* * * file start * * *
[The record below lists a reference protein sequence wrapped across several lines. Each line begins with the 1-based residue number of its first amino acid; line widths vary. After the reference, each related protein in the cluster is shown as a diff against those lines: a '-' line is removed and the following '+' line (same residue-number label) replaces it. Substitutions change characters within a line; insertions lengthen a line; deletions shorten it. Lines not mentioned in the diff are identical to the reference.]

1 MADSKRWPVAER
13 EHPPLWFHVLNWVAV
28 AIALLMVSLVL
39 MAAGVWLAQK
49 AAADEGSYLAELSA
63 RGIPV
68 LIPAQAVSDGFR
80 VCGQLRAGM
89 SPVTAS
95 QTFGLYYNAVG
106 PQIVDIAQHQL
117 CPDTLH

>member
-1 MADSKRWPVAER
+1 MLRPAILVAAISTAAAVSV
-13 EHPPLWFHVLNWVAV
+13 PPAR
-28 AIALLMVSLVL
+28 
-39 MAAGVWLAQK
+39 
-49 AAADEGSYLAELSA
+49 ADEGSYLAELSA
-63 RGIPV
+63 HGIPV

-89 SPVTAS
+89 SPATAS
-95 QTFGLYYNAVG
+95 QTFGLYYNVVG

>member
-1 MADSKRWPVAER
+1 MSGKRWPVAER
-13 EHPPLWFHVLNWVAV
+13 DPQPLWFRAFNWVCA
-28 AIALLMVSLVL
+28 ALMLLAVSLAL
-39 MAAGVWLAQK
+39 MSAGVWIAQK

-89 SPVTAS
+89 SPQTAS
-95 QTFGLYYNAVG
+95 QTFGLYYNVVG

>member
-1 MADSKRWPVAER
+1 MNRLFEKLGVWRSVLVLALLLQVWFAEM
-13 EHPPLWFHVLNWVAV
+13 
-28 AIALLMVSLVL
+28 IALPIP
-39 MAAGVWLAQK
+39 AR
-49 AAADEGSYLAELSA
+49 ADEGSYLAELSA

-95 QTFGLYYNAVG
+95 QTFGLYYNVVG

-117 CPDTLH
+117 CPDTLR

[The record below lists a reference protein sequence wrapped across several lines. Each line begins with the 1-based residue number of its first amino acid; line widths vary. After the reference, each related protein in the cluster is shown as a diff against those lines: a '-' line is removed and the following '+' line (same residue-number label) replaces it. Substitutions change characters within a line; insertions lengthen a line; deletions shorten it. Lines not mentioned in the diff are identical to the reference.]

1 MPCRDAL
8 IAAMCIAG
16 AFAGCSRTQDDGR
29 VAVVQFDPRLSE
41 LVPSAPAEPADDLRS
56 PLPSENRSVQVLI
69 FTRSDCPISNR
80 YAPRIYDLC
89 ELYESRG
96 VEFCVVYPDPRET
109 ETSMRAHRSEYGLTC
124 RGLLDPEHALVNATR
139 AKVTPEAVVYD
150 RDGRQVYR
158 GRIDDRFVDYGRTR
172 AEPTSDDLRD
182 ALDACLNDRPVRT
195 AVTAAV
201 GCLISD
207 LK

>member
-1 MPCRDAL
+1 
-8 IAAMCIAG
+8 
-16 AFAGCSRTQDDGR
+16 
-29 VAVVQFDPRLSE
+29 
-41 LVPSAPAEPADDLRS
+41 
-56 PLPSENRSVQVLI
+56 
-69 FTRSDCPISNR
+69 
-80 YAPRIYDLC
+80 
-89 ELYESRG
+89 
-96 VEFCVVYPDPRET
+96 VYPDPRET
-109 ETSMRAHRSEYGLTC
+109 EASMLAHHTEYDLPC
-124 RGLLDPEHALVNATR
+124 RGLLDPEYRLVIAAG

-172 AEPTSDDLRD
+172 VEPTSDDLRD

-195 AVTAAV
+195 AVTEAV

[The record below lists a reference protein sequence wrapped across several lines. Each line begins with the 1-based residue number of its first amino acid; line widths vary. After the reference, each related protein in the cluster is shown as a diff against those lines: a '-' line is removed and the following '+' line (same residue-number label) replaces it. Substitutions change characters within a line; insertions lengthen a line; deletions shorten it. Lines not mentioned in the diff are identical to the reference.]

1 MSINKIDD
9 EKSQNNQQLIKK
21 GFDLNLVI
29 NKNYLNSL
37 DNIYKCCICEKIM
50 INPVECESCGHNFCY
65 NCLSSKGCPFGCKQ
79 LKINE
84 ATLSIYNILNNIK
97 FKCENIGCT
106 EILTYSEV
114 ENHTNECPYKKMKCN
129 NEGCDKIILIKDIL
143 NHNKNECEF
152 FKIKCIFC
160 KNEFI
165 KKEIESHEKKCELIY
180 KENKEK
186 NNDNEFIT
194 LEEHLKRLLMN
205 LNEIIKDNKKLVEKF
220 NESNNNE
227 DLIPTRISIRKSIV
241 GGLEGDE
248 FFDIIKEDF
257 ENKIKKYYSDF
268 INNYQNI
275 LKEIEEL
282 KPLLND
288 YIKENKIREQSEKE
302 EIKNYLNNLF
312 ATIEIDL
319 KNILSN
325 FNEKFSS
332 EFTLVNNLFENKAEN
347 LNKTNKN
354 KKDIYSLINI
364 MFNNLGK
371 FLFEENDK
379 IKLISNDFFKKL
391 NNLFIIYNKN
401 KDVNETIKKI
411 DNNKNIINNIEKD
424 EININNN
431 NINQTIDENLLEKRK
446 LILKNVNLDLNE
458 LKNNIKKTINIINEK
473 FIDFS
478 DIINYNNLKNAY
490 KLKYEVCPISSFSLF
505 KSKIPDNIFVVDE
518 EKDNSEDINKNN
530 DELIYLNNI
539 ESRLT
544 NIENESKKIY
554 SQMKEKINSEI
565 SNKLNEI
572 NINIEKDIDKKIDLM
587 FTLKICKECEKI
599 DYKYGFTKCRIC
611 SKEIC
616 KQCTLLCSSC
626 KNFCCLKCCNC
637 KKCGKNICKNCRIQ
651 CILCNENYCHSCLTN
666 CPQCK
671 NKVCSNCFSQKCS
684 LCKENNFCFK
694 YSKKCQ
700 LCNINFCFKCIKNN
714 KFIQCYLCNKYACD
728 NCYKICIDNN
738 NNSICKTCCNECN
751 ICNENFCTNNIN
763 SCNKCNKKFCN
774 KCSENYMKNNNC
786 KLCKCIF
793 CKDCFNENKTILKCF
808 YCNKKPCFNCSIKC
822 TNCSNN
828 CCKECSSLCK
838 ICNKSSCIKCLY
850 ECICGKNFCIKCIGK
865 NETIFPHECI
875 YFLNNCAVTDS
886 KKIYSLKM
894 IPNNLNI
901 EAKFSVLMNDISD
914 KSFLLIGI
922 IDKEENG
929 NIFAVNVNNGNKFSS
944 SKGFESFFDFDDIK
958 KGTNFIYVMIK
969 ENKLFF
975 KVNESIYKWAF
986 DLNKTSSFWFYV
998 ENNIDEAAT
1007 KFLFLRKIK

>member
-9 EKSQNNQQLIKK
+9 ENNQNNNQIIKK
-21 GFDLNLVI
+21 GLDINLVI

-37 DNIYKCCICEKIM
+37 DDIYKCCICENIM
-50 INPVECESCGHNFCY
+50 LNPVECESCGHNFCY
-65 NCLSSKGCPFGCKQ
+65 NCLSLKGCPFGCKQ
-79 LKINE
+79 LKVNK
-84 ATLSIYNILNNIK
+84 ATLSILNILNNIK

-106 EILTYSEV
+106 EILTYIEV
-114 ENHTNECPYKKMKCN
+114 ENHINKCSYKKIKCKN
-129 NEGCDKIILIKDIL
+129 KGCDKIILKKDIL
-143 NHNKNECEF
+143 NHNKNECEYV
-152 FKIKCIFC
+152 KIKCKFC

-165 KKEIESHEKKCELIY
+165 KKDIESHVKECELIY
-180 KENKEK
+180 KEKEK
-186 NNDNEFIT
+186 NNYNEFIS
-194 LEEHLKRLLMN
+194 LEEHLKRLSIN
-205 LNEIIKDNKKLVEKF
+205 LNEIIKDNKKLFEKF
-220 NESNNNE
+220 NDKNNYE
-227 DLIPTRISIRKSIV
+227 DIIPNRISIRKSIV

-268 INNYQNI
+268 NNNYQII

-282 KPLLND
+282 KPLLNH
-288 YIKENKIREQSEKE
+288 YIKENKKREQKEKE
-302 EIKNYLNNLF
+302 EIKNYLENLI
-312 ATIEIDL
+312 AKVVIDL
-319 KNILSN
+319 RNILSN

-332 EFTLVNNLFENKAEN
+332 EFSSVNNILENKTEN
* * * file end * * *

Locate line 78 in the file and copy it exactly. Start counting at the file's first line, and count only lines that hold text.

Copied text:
201 GCLISD